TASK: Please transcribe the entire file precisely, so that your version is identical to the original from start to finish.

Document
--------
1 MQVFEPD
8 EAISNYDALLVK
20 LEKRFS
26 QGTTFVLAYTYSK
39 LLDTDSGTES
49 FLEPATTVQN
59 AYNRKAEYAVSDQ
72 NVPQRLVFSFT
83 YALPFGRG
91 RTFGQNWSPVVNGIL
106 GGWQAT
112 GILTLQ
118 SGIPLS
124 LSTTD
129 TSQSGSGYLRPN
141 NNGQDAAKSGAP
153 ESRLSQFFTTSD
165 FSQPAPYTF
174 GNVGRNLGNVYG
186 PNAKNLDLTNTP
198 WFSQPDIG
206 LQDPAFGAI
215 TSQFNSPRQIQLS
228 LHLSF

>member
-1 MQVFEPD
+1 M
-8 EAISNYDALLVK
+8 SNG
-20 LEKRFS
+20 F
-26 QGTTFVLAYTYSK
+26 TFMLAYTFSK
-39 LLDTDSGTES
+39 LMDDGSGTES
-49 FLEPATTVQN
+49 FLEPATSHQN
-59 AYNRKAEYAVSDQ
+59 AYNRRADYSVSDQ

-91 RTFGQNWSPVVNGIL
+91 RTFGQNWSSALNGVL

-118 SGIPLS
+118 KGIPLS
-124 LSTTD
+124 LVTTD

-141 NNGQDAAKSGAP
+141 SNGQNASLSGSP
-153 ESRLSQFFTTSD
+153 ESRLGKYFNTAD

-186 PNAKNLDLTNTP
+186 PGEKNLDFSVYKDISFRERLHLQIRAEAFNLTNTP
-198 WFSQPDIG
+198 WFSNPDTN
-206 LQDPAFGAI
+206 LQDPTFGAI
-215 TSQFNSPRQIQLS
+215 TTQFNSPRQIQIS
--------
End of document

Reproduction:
1 MQVFEPD
8 EAISNYDALLVK
20 LEKRFS
26 QGTTFVLAYTYSK
39 LLDTDSGTES
49 FLEPATTVQN
59 AYNRKAEYAVSDQ
72 NVPQRLVFSFT
83 YALPFGRG
91 RTFGQNWSPVVNGIL
106 GGWQAT
112 GILTLQ
118 SGIPLS
124 LSTTD
129 TSQSGSGYLRPN
141 NNGQDAAKSGAP
153 ESRLSQFFTTSD
165 FSQPAPYTF
174 GNVGRNLGNVYG
186 PNAKNLDLTNTP
198 WFSQPDIG
206 LQDPAFGAI
215 TSQFNSPRQIQLS
228 LHLSF

>member
-1 MQVFEPD
+1 M
-8 EAISNYDALLVK
+8 SNG
-20 LEKRFS
+20 F
-26 QGTTFVLAYTYSK
+26 TFMLAYTFSK
-39 LLDTDSGTES
+39 LMDDGSGTES
-49 FLEPATTVQN
+49 FLEPATSHQN
-59 AYNRKAEYAVSDQ
+59 AYNRRADYSVSDQ

-91 RTFGQNWSPVVNGIL
+91 RTFGQNWSSALNGVL

-118 SGIPLS
+118 KGIPLS
-124 LSTTD
+124 LVTTD

-141 NNGQDAAKSGAP
+141 SNGQNASLSGSP
-153 ESRLSQFFTTSD
+153 ESRLGKYFNTAD

-186 PNAKNLDLTNTP
+186 PGEKNLDFSVYKDISFRERLHLQIRAEAFNLTNTP
-198 WFSQPDIG
+198 WFSNPDTN
-206 LQDPAFGAI
+206 LQDPTFGAI
-215 TSQFNSPRQIQLS
+215 TTQFNSPRQIQIS